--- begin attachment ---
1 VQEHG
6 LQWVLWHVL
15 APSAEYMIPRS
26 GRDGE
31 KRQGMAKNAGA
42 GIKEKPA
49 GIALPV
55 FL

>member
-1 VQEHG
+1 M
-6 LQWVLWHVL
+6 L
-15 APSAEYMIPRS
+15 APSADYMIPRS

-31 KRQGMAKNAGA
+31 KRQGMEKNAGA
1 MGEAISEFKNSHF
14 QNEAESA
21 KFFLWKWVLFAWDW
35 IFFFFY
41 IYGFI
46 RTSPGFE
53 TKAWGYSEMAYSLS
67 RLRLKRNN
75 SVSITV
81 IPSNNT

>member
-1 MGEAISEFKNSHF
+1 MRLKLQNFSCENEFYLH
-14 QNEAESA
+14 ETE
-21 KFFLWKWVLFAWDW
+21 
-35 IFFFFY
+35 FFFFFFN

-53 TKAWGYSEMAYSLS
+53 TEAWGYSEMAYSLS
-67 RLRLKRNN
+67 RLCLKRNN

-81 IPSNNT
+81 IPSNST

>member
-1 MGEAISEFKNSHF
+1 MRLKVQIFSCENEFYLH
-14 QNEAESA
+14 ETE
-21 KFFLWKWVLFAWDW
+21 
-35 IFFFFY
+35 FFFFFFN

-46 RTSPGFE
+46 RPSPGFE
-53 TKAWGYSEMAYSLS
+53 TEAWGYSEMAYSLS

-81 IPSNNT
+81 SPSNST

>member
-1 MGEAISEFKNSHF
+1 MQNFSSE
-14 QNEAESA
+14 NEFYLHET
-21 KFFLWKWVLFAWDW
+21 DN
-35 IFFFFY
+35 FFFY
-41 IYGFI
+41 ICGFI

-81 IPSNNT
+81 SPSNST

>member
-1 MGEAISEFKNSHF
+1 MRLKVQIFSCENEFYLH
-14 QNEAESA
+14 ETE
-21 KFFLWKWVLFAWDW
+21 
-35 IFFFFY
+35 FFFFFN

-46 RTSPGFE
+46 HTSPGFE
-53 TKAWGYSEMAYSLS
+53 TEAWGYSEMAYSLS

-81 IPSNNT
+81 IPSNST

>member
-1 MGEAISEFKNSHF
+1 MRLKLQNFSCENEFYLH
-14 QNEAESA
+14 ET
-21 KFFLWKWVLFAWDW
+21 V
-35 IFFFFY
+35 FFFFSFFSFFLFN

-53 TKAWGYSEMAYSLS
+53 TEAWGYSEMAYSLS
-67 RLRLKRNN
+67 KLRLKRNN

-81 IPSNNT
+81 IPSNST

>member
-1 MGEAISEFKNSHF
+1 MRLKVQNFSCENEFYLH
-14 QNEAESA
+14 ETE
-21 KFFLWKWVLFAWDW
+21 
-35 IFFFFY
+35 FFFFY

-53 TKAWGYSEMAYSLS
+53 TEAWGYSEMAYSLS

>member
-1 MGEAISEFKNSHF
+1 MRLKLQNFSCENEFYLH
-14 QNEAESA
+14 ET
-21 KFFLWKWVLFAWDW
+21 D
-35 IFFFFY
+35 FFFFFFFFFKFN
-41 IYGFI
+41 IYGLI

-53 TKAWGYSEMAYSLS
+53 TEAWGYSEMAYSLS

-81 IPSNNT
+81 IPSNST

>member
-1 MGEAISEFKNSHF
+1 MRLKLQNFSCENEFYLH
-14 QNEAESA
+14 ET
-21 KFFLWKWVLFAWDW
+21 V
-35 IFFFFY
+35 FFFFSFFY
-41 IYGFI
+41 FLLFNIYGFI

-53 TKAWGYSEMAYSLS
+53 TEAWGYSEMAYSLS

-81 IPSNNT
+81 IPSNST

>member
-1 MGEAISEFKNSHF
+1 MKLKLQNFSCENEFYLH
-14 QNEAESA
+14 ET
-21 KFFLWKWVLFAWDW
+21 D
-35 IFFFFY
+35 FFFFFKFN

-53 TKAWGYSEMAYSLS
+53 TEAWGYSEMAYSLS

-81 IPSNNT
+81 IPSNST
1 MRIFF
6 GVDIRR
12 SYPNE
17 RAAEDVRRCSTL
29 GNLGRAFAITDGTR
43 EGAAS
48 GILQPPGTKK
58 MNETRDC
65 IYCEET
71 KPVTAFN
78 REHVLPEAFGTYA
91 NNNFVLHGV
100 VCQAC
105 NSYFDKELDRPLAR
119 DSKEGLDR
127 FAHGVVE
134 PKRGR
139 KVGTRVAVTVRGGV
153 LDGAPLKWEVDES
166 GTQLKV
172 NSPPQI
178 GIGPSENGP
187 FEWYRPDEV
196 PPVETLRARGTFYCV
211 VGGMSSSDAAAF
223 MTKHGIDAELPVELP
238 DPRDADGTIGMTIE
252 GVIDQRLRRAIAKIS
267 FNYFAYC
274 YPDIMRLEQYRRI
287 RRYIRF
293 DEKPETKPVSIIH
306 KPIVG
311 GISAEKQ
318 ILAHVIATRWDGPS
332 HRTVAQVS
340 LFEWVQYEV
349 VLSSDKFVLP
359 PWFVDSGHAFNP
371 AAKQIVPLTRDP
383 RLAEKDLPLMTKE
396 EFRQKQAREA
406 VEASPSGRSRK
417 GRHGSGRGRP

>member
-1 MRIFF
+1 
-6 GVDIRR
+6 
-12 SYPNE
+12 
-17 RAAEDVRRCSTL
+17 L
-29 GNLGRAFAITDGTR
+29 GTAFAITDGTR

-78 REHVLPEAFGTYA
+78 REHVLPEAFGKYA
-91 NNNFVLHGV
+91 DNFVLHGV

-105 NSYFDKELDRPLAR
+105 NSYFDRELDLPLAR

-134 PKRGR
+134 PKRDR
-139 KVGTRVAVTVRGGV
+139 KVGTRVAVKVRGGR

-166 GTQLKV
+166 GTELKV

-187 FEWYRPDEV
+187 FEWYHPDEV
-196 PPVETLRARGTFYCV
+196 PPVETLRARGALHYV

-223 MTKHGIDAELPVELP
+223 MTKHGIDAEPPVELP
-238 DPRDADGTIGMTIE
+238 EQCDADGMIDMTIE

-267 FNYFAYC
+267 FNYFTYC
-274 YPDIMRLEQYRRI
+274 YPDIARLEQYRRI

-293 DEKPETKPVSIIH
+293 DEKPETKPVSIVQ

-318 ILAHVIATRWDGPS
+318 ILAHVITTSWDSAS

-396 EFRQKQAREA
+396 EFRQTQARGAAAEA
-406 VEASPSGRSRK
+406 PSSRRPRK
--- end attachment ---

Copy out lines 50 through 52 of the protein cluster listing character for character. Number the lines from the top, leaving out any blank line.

-35 IFFFFY
+35 FFFFFFN

-46 RTSPGFE